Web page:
Skip to main content

By CAP Action War Room

Climate Change Is Happening. How Much Worse It Gets Is Up To Us.

Yesterday we previewed the release of the third installment of the National Climate Assessment — the massive, periodic report on the science of climate change and its coming impacts in the United States. Congress passed and President George H.W. Bush signed the law mandating periodic assessments. The assessment was authored by 300 climate scientists and experts, and reviewed by the National Academy of Sciences.

Today, the report was released and the findings are grim. “Climate change is happening now. It’s not something in the future,” said Dr. Don Wuebbles, coordinating lead author of the report and University of Illinois atmospheric scientist. “It’s happening now, it’s actually happening quite rapidly … and the evidence clearly points to the reason we’re getting these changes is because of human activity, particularly the burning of fossil fuels.”

We’ve gone through the report (which has a very accessible and interactive web site) and media coverage of it to bring you three major scientific conclusions.

1. Climate change is man-made.

In the report, the authors are subdued in stating that the evidence for man-made climate change “continues to strengthen.” Given the fact that they are as sure of the fact that human causes of climate change as they are that cigarettes cause lung and heart disease, there’s not much more room for confidence. Natural factors may play some role, but the dramatic rise in global temperatures are predominantly due to human factors. The chart below from the Assessment demonstrates this:

nca_humanCREDIT: 2014 National Climate Assessment

The black line traces global temperature changes going back to 1900. Natural factors — the shaded green area — explain some of the fluctuation. But only the combination of natural and human factors — the shaded blue area — explain all of the increase over the last three decades.

2. The effects of climate change are here and occurring all around us.

“Once considered an issue for a distant future,” the report says, climate change “has moved firmly into the present.” It then goes on to break down in great detail the destructive impacts that climate change is already having in the various regions of the United States. The table below offers a summary of the observed and projected regional impacts, which are all too familiar:

nca_regionsCREDIT: 2014 National Climate Assessment

These changes and the increasing damages they cause have huge economic consequences — to say nothing of the loss of life. A Center for American Progress analysis estimated that from 2011 to 2013 alone, the 34 most destructive weather events cost the United States $208 billion.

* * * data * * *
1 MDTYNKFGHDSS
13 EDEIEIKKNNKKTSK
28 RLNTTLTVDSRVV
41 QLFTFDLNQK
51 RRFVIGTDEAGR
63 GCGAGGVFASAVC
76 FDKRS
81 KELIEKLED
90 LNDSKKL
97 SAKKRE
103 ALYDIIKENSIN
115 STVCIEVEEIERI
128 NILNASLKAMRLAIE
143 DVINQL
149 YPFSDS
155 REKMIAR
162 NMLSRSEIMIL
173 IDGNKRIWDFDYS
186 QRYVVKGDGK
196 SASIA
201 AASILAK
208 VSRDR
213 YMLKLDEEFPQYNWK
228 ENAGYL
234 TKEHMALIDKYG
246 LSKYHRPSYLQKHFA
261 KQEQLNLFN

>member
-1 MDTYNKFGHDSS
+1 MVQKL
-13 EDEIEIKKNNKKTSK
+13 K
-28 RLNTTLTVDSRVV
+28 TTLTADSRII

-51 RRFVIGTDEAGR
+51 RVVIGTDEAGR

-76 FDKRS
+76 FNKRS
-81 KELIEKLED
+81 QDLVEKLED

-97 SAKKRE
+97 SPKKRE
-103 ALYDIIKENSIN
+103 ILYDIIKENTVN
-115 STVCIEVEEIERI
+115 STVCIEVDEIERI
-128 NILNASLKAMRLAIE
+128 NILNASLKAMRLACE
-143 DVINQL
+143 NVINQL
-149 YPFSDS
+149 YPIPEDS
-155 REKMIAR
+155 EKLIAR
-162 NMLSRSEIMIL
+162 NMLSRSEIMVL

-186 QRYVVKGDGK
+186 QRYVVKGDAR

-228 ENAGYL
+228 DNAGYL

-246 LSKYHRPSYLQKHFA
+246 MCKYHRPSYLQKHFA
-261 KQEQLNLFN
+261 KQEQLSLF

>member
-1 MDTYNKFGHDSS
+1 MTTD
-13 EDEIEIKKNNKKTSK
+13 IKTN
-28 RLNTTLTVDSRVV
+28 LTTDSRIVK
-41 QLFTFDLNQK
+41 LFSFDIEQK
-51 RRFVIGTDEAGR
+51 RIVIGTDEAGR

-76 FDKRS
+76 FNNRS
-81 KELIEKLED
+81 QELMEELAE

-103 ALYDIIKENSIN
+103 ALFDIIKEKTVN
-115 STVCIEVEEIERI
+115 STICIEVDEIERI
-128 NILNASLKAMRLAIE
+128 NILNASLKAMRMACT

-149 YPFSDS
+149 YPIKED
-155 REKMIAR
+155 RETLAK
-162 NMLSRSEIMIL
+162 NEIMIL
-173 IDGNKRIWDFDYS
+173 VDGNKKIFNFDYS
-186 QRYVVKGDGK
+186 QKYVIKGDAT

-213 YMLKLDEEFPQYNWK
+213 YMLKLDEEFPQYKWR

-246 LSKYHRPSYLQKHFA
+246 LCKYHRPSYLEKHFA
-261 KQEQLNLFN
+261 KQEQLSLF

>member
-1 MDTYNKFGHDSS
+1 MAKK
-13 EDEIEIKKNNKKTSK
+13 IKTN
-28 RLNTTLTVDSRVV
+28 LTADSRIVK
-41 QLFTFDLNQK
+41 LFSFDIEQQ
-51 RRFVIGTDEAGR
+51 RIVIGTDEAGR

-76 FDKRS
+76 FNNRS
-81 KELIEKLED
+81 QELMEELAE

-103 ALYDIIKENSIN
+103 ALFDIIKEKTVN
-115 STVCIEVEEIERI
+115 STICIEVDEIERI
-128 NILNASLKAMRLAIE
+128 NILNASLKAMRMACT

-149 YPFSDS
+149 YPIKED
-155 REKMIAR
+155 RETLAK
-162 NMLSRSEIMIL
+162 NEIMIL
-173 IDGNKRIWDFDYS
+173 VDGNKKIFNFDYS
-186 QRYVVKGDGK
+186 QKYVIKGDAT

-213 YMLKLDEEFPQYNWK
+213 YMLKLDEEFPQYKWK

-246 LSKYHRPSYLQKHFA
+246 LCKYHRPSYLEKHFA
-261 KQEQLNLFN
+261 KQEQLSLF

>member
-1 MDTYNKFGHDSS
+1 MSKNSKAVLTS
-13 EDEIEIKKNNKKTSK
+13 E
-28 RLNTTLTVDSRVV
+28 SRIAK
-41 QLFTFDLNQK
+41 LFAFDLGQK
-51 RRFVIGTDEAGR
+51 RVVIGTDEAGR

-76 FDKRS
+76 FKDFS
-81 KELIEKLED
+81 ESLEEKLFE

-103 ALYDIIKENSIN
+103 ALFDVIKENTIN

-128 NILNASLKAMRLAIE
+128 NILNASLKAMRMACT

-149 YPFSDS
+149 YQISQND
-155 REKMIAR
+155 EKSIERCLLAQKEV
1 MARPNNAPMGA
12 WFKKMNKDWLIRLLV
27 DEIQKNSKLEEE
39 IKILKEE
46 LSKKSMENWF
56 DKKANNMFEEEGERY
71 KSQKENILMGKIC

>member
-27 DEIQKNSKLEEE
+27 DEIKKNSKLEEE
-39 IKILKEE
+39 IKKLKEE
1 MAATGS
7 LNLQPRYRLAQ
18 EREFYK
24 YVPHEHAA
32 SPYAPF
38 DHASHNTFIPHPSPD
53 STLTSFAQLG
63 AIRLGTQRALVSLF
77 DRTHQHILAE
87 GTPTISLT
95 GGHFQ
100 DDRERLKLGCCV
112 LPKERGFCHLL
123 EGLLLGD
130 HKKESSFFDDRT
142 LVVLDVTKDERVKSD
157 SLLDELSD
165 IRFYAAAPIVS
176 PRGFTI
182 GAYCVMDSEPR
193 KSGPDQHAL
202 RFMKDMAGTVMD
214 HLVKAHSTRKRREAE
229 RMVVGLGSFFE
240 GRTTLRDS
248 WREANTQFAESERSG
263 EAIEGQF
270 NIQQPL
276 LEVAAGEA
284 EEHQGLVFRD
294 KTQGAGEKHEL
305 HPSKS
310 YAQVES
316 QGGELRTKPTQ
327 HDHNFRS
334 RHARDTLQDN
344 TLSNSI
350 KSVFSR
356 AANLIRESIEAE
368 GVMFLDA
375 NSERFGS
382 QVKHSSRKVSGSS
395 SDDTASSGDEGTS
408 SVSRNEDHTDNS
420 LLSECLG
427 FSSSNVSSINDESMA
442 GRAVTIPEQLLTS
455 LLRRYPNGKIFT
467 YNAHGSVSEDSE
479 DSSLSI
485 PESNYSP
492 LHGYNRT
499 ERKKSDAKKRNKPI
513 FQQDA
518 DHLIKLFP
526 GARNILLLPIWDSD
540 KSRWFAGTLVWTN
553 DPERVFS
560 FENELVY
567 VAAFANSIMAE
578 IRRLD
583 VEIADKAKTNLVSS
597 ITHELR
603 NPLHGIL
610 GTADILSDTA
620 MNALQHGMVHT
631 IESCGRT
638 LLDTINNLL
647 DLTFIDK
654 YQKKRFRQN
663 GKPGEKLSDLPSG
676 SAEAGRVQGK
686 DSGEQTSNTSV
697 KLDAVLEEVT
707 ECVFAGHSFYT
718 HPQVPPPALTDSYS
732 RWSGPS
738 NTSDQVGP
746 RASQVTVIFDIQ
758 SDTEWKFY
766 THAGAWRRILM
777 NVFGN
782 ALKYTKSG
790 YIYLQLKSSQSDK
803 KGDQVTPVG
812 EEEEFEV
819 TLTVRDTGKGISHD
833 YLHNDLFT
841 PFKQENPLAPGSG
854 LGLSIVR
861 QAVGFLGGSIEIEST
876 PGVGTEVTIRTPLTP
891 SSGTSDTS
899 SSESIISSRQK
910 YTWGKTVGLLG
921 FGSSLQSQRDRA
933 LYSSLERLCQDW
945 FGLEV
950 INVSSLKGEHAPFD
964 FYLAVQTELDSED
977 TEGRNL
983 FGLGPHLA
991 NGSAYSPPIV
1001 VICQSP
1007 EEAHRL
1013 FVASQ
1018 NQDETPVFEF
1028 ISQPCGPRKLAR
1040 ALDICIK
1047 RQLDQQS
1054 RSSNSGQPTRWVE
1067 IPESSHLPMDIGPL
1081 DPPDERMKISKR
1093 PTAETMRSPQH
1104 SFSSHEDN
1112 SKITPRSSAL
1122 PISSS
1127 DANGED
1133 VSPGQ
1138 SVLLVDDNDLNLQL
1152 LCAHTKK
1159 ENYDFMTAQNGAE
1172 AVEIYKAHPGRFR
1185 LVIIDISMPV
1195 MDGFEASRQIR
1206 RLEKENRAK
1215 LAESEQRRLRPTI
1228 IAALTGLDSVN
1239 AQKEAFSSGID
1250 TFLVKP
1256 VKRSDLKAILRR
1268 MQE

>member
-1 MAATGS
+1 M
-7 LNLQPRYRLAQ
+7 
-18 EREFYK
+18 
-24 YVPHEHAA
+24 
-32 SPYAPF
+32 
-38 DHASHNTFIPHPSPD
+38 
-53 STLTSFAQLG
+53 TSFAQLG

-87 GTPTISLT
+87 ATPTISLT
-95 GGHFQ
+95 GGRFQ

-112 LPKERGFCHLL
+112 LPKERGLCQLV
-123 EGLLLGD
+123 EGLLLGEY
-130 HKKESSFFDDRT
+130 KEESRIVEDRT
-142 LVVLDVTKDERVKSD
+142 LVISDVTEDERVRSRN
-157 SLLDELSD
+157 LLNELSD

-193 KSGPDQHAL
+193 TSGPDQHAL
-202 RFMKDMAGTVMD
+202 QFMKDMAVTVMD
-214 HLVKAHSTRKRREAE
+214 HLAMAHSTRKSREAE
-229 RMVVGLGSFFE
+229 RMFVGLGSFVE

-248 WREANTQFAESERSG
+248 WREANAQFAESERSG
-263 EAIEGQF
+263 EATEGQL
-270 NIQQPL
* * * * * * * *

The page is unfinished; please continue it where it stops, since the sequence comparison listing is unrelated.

And that’s a big reason why the National Climate Assessment is so important: shining a light on the reality of climate change altering so much of our day-to-day lives. Climate change “interacts with, and in many cases exacerbates, the concerns we already have — concerns about the economy, concerns about the health of our children, about immigration, social justice, national security,” said Dr. Katharine Hayhoe, a Texas Tech University climate scientist and lead author of the report. “And that’s why we care about it, not because it’s some brand new issue that we add to the bottom of our list.”

3. We must act.

Indeed, no matter what the Republican climate deniers in Congress keep saying, we need to take big steps to reduce the carbon pollution our nation produces.

Climate Progress’s Joe Romm puts it another way: “The time to act was a long time ago when we were first warned by climate scientists, but continued inaction in the face of the vindication of those scientists and even graver warnings today, is beyond immoral.”

On June 2, the Environmental Protection Agency will likely propose its draft plan to limit carbon pollution from power plants – our largest domestic pollution source — which is an essential step. Rejecting the Keystone XL pipeline is another. And there are many more possibilities. Certainly having more members of the legislative branch who trust science would help.

BOTTOM LINE: The new National Climate Assessment has detailed the significant impacts climate change has on America, and warns that future impacts of climate change are “now unavoidable.” We have to adjust to a new normal that we created. It’s up to us how much worse it will get.



IBW21 (The Institute of the Black World 21st Century) is committed to enhancing the capacity of Black communities in the U.S. and globally to achieve cultural, social, economic and political equality and an enhanced quality of life for all marginalized people.